Most recently, the Financing for Development Conference in Addis Ababa, Ethiopia sparked even more discussion about the role of public-private partnerships. The official line, spoken in a multitude of tongues, is that PPPs have an important role to play, and results are dependent on projects being procured, managed and regulated well. But one thing is clear in every language: “results” are based mainly on anecdotal evidence and case studies where attribution remains dubious, and findings cannot be generalized as they depend on the particular characteristics of the specific projects.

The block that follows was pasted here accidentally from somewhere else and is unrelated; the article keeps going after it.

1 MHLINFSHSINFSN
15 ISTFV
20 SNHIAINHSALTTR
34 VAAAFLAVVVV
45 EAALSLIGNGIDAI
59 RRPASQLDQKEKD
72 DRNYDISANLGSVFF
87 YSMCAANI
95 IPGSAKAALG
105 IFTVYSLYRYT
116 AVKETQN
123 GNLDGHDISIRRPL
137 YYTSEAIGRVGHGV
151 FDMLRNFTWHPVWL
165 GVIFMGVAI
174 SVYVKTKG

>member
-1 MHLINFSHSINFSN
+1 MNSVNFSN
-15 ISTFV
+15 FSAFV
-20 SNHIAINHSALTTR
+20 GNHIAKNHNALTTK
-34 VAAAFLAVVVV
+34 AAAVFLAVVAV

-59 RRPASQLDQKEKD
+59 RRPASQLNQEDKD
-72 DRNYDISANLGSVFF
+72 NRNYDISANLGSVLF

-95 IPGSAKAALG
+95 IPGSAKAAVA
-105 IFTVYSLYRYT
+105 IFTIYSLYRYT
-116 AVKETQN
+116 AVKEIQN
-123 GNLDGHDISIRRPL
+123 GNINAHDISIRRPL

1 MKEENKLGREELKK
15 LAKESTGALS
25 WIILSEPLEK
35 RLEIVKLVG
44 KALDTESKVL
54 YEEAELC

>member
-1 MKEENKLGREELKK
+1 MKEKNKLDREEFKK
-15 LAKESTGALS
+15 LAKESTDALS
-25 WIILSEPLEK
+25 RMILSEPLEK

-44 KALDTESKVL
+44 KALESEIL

We can do better. As economists, development professionals, finance experts, and explorers of new and creative solutions to solve the problem of poverty, we must do better. And we will – with better data.
Lack of data has constrained the empirical literature on PPPs, in turn constraining our ability to tap the territory of PPPs and its potential to transform markets. After all, what do we really know about the economic impact of PPPs? Our first-ever literature review, underway now (the first draft is available at https://www.pppknowledgelab.org/ppp_document/2384), has laid an initial foundation for knowledge, and we have made the first draft available so that colleagues and interested individuals and organizations can contribute their data.